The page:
She says substitutes were “babysitting” instead of teaching, which caused students to slip behind. Despite help from the permanent teacher finally brought in, Reed herself hasn't caught up on the material she missed. Yet she faces a standardized test this month.
“Most kids have trouble at home, and they come here to get away from it,” Reed says of Markham. “They come for stability, and they get all these subs. It's unfair. And we're the future.”
She said Principal Sullivan held the school together with humor and commitment. “Without him, it would be chaos.” Yet this fall, even Sullivan is on the chopping block.
Another plaintiff, eighth-grader Liliane Rodriguez, was getting an F in history — as 10 substitutes paraded through her history class last fall.
This month she was named “most improved student” and got a B in history, after getting a “real” teacher. A petite girl with fingernails each painted a different color, who hopes to attend UCLA to be a pediatric nurse, Rodriguez says the LAUSD substitutes repeated the same lessons, then kicked her out when she complained.
In March, shortly after the ACLU filed its lawsuit, 34 of Markham's 70 teachers and long-term subs were notified that they wouldn't be returning this fall. So were 26 of the 78 teachers at Gompers.
At Liechty, where 72 percent of returning teachers were laid off last year, with half later returning as subs, only 11 core-subject teachers are considered safe from layoffs this fall.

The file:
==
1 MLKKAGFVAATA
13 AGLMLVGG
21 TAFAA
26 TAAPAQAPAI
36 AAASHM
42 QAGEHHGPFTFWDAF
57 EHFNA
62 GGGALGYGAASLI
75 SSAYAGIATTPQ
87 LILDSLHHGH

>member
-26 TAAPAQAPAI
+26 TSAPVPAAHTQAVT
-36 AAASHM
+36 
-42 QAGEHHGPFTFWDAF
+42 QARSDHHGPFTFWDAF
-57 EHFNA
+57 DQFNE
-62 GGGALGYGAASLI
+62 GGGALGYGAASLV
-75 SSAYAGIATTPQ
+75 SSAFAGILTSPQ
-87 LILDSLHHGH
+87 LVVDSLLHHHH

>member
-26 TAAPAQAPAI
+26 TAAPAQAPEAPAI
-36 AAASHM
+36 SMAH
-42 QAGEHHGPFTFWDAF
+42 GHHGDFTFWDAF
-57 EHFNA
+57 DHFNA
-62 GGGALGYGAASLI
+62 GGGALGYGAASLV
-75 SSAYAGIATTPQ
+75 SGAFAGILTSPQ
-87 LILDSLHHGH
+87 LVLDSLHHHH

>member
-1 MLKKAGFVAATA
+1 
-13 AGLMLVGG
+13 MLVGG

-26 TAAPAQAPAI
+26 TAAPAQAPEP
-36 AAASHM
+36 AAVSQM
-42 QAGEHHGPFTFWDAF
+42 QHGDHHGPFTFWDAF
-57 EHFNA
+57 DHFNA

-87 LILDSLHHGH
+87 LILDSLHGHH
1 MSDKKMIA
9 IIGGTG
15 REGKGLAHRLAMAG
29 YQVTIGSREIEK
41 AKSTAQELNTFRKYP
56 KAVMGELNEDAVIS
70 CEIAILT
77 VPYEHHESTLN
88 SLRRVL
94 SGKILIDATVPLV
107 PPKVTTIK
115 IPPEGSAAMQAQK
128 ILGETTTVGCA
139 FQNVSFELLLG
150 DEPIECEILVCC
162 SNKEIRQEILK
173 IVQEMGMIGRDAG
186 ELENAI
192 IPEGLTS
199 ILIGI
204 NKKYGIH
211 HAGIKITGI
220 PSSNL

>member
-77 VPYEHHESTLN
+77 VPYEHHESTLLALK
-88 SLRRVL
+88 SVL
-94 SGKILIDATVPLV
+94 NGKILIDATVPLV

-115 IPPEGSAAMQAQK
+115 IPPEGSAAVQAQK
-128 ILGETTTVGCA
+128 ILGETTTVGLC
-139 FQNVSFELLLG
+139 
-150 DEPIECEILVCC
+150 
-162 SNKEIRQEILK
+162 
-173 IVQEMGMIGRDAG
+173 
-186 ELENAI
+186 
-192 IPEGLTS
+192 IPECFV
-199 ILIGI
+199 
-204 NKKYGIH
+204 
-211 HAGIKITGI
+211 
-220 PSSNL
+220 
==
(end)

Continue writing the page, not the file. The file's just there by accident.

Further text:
While Duffy talks of insufficient funding, LAUSD wasted hundreds of thousands of dollars training these new teachers — then forcing them out under the union's “last-hired” rule. Sullivan estimates his school spent $1.5 million, including about $300,000 from the mayor's Partnership, on professional development and educational resources — only to see much of it disappear.
Marshall Tuck, the Partnership's CEO, says that if the judge upholds the layoffs, “Markham and Gompers will be forced to repeat the cycle of teacher vacancies, substitutes and stop-gap measures that have left these schools reeling.”
Joan Sullivan, Villaraigosa's deputy mayor for education, says the mayor supports the ACLU lawsuit and is “interested in the question of how to gain greater flexibility, and local empowerment and control. … He is also committed to in-district reform working with the union.”
Nick Melvoin, 24, an enthusiastic teacher of English as a second language who came from Teach for America and who is deeply committed to the inner city, returned to Markham as a long-term sub this year. Then he got a permanent job. He's being laid off in June.
“A higher moral calling can only sustain a young teacher for so long,” says Melvoin, his tidy classroom walls resplendent with students' work.